How to Create a Buyer Persona

As we mentioned in the Beginners Guide to Digital Marketing.  The first step to take is to create a buyer persona

Most of us get into business because our business that we decide to set up is something that we are particularly passionate about.

The “E-Myth” by Michael E. Gerber spells this out.  Most business owners aren’t “entrepreneurs”.  They don’t see a gap in the market, define their buyer and their journey and design their product/service around this research.  

Quite the opposite.

They adopt the “build it and they will come” model.  

Sometimes they get lucky, sometimes, not so much.

Now, you can understand why this the way most of us go, I know I did when I set up my first business as a personal trainer.  I knew there were other personal trainers in that area so I had some idea of demand and I had a vague idea of the footfall.

But if I’m honest...pretty clueless!  I set it up because I wanted to do something I enjoyed while helping others.  Which, from marketing a long term sustainable business, probably isn’t the best approach!

So what is then?

Many businesses/freelancers set up like this…

  1. Get a business idea that I’m good at/enjoy/am passionate about

  2. Create a product or service 

  3. Hope and pray somebody buys it!

If we want to set ourselves up for success, we need to flip this model on its head.

  1. Define our market (make sure there is a clear buyer pool for our planned product/service including checking for market saturation)

  2. Define our buyer persona (who is going to be buying our product/service)

  3. Design our product/service with our buyer persona in mind

See how that works?  By beginning with your customer in mind, we can take a lot of the guesswork and uncertainty out of whether or not our product or service will sell.

And this also sheds light on why so many attempts at marketing fail.  Either:

  1. No one wants to buy your product/service in the first place

  2. You’re “fishing” in the wrong pond i.e you are putting your marketing message in the wrong place in front of the wrong eyes

So, ideally, you’d start your business like this.  No worries if you haven’t, but I’d recommend you get this done as soon as possible, particularly if you’re marketing isn’t working at the moment, to avoid wasting any more time, money, energy or resources.

What is a buyer persona?

A buyer persona is a semi fictional profile of a customer who your product or service would be a best fit for.

We start off with some demographics such as location, age range, industry they work in and job titles.  Then we move on to behaviours such as where they get their news and information from, what social platforms do they use and how do they develop themselves before moving into the tough questions like, what problems are they trying to solve and what role does our product or service play in that solution

For example, you are out on a walk and it’s a blisteringly hot day, someone approaches you offering to sell you a waterproof suit.  Now, the product may well be sound, but because the seller approached the wrong market at the wrong time, no need is there so a sale will not be made.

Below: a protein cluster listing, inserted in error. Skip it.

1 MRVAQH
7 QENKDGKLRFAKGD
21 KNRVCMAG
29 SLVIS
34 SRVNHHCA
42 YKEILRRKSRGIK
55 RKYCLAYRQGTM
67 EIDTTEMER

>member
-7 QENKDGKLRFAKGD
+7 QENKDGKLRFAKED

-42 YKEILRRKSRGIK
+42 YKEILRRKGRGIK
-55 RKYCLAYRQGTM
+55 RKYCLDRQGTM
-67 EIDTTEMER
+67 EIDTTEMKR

Developing your buyers persona will minimise this problem as much as possible 

How to create a buyer persona

We’ll now look at 5 steps to creating a buyer persona.  This will be much easier for you if you have downloaded the digital marketing template for free at the home page.  The first sheet is a template to guide you through this.

Step 1: head to the home page and download the digital marketing template

We give you a free template where you can work out your buyer persona before anything else.  This is the best possible start if you want your marketing to work for you

Step 2: if you have customers already, start there

If you have customers, use the sheet in conjunction with your CRM and match your existing customer demographics into your buyer personas.  This way will give you the best start as you are basing your buyer personas on fact

Step 3: Create a survey

If you don’t have existing customers but you can identify where your ideal customers congregate (Facebook groups, twitter chats etc) you can create a survey using google forms and put it out there.  Leverage your personal and professional networks to get more exposure.  For example, if you ran a printing business, operating in east London, you may identify a Facebook group called “local East London businesses unite” with the permission on the group admin, you would post a survey in there, asking the members what issues do they need help solving.  You could up your response rate by offering a freebie in return for survey completion.

Step 4: forget guesswork, look for evidence

When we create a buyer persona, we look for evidence.  This means delving into a few platforms to check viability.  Facebook Ads Manager is a great place to start if you plan to use Facebook or Instagram to market and Google Ads Manager and Google Trends if you plan to market via SEO or Google Ads.  Using these free tools, you’ll be able to match the size of your audience to behaviours and demographics.  Plus you can view how many times a keyword gets searched for each month which will give you an idea for the demand for your product or service

Step 5: Be prepared for revisions

Developing a buyer persona isn’t a one time thing.  What will probably happen is you’ll spend time initially working it out, then you’ll spot different trends, your experiences will dictate change and as you start getting new clients, you will continually modify your buyer personas plus as you move into new markets/scale up, your buyer persona will constantly evolve.

Hope that helps.  Remember, creating a buyer persona is the first step to your marketing’s success.  To download the free resource, go to the homepage and enter your email, or if you’d like help, get in touch.

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